the only way i could think to do this was use this, but it doesn't work:



it replaces star with a single pound sign even though star should be the value of A. maybe.
 
Tom Reilly
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it works! the second part of my problem was the sentinel value. it counts -999 as a grade, so it tells me there are 10 F grades even though there are only 9. i have it written this way because the TA of my class walked us through that part. does the mean she missed something, or did i? it's happening because Java works through the first bad value and then stops, right? but i don't want it to count the sentinel, just acknowledge that it exists and terminate.

I ran your code using the input you specified. The output was 9 F grades - not 10.
 
Tom Reilly
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EDIT: sorry, i also have to print a bar graph for grade, so if there are 4 A grades, it should output A: 4 ####

the only way i could think to do this was use this, but it doesn't work:

view plaincopy to clipboardprint?

1. String pound = " #";
2.
3. String star = (String.valueOf(numA));
4. star = star.replace(star, pound);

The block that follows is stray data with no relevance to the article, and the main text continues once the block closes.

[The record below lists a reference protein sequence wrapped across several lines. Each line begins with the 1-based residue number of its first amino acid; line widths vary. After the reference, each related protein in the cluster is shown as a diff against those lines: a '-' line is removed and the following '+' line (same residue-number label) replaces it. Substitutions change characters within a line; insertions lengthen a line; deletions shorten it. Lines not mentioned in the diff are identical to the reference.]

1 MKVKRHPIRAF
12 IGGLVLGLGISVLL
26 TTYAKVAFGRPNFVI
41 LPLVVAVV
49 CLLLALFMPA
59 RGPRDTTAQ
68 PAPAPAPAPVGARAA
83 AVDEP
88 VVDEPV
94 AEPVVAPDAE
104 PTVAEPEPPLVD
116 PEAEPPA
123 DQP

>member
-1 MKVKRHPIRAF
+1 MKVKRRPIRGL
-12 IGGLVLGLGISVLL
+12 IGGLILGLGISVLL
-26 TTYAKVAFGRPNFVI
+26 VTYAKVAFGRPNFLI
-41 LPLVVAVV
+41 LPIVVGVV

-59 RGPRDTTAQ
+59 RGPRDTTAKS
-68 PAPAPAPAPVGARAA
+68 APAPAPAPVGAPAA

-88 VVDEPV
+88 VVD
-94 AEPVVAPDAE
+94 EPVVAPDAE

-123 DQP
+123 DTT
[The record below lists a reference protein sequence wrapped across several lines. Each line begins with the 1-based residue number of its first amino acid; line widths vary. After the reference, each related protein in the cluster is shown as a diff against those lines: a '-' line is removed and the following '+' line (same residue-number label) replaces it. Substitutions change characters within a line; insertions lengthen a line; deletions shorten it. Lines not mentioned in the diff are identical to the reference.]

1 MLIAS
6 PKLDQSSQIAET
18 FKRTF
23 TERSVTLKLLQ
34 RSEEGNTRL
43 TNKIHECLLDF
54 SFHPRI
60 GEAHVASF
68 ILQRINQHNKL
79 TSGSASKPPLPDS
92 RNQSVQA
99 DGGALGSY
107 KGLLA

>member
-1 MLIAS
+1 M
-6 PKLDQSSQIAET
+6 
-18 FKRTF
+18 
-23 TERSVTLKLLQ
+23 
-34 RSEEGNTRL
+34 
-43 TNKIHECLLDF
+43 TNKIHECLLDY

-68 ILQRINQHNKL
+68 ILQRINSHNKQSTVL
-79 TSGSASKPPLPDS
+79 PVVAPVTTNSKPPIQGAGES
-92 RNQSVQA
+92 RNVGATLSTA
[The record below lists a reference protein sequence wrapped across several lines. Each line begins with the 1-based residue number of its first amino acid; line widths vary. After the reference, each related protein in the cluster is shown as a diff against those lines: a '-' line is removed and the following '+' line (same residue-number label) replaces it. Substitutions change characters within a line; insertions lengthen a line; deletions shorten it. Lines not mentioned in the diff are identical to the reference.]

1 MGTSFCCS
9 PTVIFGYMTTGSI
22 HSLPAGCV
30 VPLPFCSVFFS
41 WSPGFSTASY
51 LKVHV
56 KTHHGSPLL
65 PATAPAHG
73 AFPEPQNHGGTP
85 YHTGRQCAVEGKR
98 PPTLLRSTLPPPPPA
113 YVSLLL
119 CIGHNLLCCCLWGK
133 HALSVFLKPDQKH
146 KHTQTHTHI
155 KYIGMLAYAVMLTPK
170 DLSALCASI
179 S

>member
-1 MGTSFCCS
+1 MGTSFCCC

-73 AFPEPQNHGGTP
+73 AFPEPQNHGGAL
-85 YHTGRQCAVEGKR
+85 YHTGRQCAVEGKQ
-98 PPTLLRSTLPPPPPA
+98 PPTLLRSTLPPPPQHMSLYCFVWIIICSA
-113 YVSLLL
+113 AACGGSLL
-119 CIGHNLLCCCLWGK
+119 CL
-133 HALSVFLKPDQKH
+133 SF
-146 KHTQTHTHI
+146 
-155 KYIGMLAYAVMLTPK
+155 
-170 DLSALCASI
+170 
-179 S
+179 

5.
6. System.out.println("A: " + numA + star);

String pound = " #"; String star = (String.valueOf(numA)); star = star.replace(star, pound); System.out.println("A: " + numA + star);

it replaces star with a single pound sign even though star should be the value of A. maybe.

Instead of using

Look at using System.out.print(). On one line, print out the "A: ". Then in a loop, print out a "* ". The number of iterations through the loop will be the number of A grades. Then after the loop do a System.out.println().
 
kate caarlsgard
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what exactly am i looping? do i need to write code that loops 'temp' into the number of stars?
 
Greg Charles
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Well, you've got two loops in the latest code snippet. One is a while loop and one is a for loop. It's common for "newbies" (which all of us were at some point) to toss extra loops at a problem. I'd say you just need one loop here, probably the for loop. In many cases it will be good to check the hasNext() method, but in your case you have an explicit end-of-file marker, i.e., -999, so you don't have to worry so much about where the file runs out of data.

Try to go through your program step by step as the computer would. You'll see that you only run the while loop one time, and all the work is actually done in the for-loop. You'll also see something like this: \

Enter while loop
Read first number 70.5
Enter for loop
Store 70.5 in array at position 0
Read second number 49.5
Convert number to a letter grade

When you work through it slowly like that, it's easy to spot the oops! You never converted 70.5 to a letter grade. Back to the drawing board! That's really all programing is: breaking down a problem into logical steps.
 
kate caarlsgard
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thanks!